February 18, 2015

Server problem turns me into a Guest Blogger!

Category: Guest Blogger

My site has gone a little wonky in the last few days with really sloooooooooooooowwwwww loading time and it was almost impossible to do anything on my site. Just logging in took more than 5 minutes, and it was a matter of time before I gave up trying and I contacted my site host.

1 email and barely 2 minutes later, Vodien confirmed that there has been an on-going loading issue that has yet to be resolved on their end, and offered to migrate my site to a different server. They started the migration quite quickly upon my confirmation and within 12 hours, my site is up and running again. I have, so far, been really impressed with their support services – always swift, responsive and really genuine in offering their support. Thank you, Vodien!

The server issue resulted in me having a little blogging withdrawal, and, as annoying as it was not being able to do anything about it, having no productive access to my blog in the last 48 hours did me some good. It gave me some downtime from focusing on my own site and turned me into a Guest Blogger!

In that span of time, I managed to write 2 posts for 2 other bloggers; something that I have really been wanting to get down to but somehow could not get my act together. Server downtime? Not a bad deal at all! At least I got some of my shit together.

I had a pleasant surprise this morning when I found out that Yuliya from Tiny Expats has kindly posted up my writing on her blog – it had seemed only hours since I sent her my word document, and truly wasn’t expecting it to be published at all, at least not so soon.

So here’s a big, fat THANK YOU to Yuliya for posting up my thoughts on raising kids in a foreign land – a topic close to her (and my) heart. Do check out her blog for more eye-opening expat stories.

Meantime, below is an excerpt of the article I wrote on my attempt at Guest Blogging:


Both my kids were born in Bangkok. Apart from the occasional visits back to The Netherlands or Singapore, they know not of any other places that is home. To them, Bangkok is home and the rented apartment we live in is home-home to them; the only one they know.

Technically speaking, despite being born here, Bangkok is not actually their native home. Their parents came from not only different countries, but are indeed culturally different and have, for almost a decade been living in a totally different country that has a completely different culture altogether.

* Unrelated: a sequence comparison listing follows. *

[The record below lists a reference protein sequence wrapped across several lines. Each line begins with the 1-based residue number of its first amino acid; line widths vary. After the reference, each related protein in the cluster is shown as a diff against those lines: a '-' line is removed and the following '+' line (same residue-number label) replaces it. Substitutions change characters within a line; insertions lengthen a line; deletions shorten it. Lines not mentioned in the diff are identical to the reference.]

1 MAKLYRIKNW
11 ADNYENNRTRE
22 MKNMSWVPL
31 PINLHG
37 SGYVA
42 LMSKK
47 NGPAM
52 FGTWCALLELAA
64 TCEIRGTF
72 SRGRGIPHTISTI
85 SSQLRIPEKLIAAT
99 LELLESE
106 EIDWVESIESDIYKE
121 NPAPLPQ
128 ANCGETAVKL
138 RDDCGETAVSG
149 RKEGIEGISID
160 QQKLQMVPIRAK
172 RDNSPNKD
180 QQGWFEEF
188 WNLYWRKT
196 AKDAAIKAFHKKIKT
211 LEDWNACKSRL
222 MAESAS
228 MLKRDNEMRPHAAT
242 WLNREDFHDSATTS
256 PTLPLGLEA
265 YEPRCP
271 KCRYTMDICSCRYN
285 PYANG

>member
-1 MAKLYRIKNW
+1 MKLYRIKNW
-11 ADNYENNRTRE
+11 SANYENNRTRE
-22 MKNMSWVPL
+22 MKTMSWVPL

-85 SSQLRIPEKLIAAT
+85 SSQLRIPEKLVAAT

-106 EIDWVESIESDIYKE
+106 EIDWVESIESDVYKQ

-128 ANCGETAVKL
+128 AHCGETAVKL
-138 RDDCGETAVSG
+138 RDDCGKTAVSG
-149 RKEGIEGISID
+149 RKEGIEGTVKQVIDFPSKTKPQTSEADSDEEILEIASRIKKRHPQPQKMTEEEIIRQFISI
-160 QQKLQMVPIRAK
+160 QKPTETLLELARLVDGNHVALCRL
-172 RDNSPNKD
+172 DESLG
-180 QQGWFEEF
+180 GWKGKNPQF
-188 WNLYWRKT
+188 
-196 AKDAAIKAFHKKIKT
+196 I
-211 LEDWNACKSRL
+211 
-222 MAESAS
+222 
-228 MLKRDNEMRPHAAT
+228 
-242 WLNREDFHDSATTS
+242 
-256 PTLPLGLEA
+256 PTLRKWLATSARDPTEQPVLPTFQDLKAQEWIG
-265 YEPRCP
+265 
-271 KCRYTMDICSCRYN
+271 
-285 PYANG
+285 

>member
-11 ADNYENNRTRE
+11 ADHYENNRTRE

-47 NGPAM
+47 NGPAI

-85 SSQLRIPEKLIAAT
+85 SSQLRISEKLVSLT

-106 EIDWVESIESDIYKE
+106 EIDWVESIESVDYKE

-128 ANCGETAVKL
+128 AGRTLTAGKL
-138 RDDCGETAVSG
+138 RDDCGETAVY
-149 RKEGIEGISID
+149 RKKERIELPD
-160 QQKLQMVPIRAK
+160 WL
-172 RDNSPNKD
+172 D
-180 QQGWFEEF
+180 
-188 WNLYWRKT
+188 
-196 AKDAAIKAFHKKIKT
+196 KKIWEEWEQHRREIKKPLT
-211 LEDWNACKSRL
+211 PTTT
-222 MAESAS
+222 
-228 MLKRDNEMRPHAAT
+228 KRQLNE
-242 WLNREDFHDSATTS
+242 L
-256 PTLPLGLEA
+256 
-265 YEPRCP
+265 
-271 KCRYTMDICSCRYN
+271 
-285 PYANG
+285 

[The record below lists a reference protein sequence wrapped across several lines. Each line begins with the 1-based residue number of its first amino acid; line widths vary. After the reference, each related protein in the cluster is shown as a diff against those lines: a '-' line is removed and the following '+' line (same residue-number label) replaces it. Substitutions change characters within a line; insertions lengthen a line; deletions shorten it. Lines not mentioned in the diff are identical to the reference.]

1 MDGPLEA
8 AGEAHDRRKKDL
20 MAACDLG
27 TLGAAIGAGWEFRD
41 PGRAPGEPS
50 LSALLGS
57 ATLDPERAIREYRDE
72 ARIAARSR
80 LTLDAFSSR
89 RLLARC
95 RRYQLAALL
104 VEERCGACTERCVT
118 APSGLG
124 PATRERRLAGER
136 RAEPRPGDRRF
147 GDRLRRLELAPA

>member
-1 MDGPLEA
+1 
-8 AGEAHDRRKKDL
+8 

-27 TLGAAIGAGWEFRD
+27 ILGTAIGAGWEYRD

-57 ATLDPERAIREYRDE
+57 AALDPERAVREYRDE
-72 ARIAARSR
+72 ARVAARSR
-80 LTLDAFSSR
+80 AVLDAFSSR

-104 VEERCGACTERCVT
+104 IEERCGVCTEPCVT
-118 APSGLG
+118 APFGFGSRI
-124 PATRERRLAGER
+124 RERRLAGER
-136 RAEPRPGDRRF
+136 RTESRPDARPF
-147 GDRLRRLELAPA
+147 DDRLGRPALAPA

Talk about being culturally confused!

Wherein other expats would be worried about their kids’ assimilation to a new country when they move from their native home-base, I worry about them assimilating to the countries where their original homes should be if we ever settle in our own homeland in either The Netherlands or Singapore permanently. More so in Singapore, given my culturally complicated background.

That being said, I’m not even sure if I would consider them as 3rd culture kids as we haven’t been moving around too much.

You can read more on my Lament of Raising Kids in a World of People’s Culture on Tiny Expats’ site. 

Posted by:    |    5 Comment
  1. You are welcome and thank you as well! There was absolutely no need for worrying about it being published – it’s a great post and goes wonderfully with the theme of my blog 🙂 Glad to have you as a guest blogger!

  2. Congratulations! Nice work. I’ve had some blogging down-time myself recently (not owing to technical problems, though).
    I feel for your worries about your kids being able to form enduring friendships in such an ever-changing environment. We move roughly every three years following my wife’s work. Even from place to place within the same country — even the same state — uprooting the kid from his friends is always a sad and painful part of the experience. We’ve thought more than once about finding a way to extricate ourselves from “the company” in order to settle somewhere of our own choosing.

    • Thank you Caspar. I had to chuckle about you saying “the company”. I suppose kids do adapt and they’ll get used to it…eventually.


Privacy Preference Center

Close your account?

Your account will be closed and all data will be permanently deleted and cannot be recovered. Are you sure?